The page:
Cherry Tree Lane (2010) – By Neil Mitchell

The home invasion sub-genre of movies has a long and sometimes illustrious history with films such as Cul-de-Sac, Straw Dogs, Panic Room and Funny Games being some of the more high profile examples. This easily adaptable narrative framework has cropped up in horror movies, thrillers, action movies and arthouse productions and in it’s latest incarnation it appears as the basis for a British crime movie. Written and directed by Paul Andrew Williams, whose previous films London to Brighton and The Cottage were low budget independent productions, here he returns with a bleak and unsettling view of life in modern Britain.

Cherry Tree Lane repositions the home invasion movie in very British territory with it’s tale of an affluent but seemingly unhappy middle class couple, Mike (Tom Butcher) and Christine (Rachael Blake), being held hostage and terrorised by three teenage ‘hoodies’ who are on the hunt for the couple’s son Sebastian (Tom Kane). Having ratted out a drug dealer to the police Sebastian is in line for some savage retribution from the gang, and as they wait for him to return home his unwitting parents, oblivious to just how far into the drug scene their son is, get the initial brunt of their anger.Williams has combined the traits of the home invasion movie with the increasing use in British movies of teenage ‘hoodies’ and gang members as the source of danger, violence and criminal activity. Williams’ screenplay certainly plays into the fear generated by the current media pre-occupation for depicting Britain as a broken society where lawless gangs roam the streets inflicting misery upon the general public. With other recent movies exploring the same conceit including Eden Lake, Harry Brown and the newly released F there is a danger that this topic is already becoming lazily used and a cheap angle on which to pin a plot, and Williams’ foray into the topic has mixed results.

Cherry Tree Lane is undoubtedly tense, stark and at times brutal, the director succeeding as he said himself ‘to do something more real than Hollywood might do’. Williams’ direction owes a debt to Haneke’s Funny Games with it’s creeping camerawork, unusual framing of characters and scenes, lack of soundtrack save for a downbeat piano motif and acts of extreme violence taking place offscreen. It’s an accomplished and assured piece of film-making that all the same doesn’t quite succeed in being genuinely memorable. The main problem being that it doesn’t add anything to either the home invasion movie or to the issue of the ‘hoodie’ problem in British society (and British movies) – what we see and hear we have seen and heard before. The three thugs, killing time as they wait for Sebastian by subjecting Mike and Susan to all manner of physical and mental humiliation, struggle to be little more than well worn ‘hoodie’ stereotypes: spliff smoking, foul mouthed, aggressive and dispassionate. Only Asad (Ashley Chin), the quieter, more thoughtful of the trio approaches being a three dimensional character, displaying as he does the odd moment of empathy for the trapped couple and questioning Rian (Jumayn Hunter) over his increasingly violent behaviour.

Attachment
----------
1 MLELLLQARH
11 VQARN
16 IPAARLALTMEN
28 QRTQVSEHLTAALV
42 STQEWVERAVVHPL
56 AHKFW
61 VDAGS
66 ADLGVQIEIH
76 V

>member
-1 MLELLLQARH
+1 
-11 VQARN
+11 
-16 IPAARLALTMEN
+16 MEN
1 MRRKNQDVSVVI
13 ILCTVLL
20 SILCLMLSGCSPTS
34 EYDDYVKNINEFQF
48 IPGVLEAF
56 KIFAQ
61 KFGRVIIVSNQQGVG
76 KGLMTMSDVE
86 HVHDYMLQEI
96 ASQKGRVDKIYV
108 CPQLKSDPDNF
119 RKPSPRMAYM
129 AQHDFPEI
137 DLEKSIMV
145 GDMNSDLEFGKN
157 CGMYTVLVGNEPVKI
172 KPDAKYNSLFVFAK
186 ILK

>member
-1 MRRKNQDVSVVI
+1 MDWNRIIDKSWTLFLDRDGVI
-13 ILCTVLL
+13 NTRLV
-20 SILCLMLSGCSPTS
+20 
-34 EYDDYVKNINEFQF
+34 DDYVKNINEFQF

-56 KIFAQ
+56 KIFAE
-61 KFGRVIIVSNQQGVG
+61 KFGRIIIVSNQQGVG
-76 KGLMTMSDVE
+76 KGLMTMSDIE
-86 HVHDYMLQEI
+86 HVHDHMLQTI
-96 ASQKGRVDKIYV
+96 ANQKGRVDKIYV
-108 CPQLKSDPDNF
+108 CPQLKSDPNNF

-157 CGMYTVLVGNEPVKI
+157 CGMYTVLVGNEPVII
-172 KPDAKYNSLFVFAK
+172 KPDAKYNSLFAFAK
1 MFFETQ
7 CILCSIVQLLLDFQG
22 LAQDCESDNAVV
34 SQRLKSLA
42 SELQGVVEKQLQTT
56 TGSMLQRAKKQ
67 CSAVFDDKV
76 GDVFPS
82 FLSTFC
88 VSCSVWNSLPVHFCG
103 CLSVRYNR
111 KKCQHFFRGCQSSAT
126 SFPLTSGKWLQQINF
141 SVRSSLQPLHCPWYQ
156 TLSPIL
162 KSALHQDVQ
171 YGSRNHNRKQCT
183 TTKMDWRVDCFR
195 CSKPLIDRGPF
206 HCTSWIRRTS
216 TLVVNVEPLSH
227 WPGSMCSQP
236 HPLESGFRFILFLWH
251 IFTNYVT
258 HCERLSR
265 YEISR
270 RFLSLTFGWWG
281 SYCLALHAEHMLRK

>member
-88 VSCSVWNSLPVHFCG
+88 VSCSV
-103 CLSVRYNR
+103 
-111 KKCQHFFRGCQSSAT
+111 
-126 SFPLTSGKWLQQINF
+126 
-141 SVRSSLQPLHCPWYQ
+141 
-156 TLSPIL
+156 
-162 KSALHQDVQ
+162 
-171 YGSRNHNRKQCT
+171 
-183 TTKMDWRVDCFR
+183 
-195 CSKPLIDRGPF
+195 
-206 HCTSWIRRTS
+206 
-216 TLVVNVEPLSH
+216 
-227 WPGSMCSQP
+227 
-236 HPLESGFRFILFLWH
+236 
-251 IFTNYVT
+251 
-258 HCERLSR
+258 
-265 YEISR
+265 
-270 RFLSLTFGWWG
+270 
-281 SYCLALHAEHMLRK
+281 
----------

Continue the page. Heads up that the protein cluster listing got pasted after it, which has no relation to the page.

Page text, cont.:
The film’s climax though is a major plus point, the explosion of violence that you expect to come does arrive, but in no way draws the action to a resolution. What could have played out as a regulation revenge movie where the victims turn into heroes and save the day becomes much more complicated and uncomfortable in Williams’ hands. This is not mainstream Hollywood violence, instead we see the shattering effects violence brings about to all parties concerned. Even with a script that doesn’t quite offer enough in terms of narrative depth the images presented do make their mark and linger in the mind. Once again doffing his cap towards Haneke, this time in his penchant for leaving things up in the air, Williams saves the best for last. Cherry Tree Lane needed more depth to the characters and is and at times stereotypical, but it is also well crafted, bluntly harsh and ends on a powerful and ambiguous note.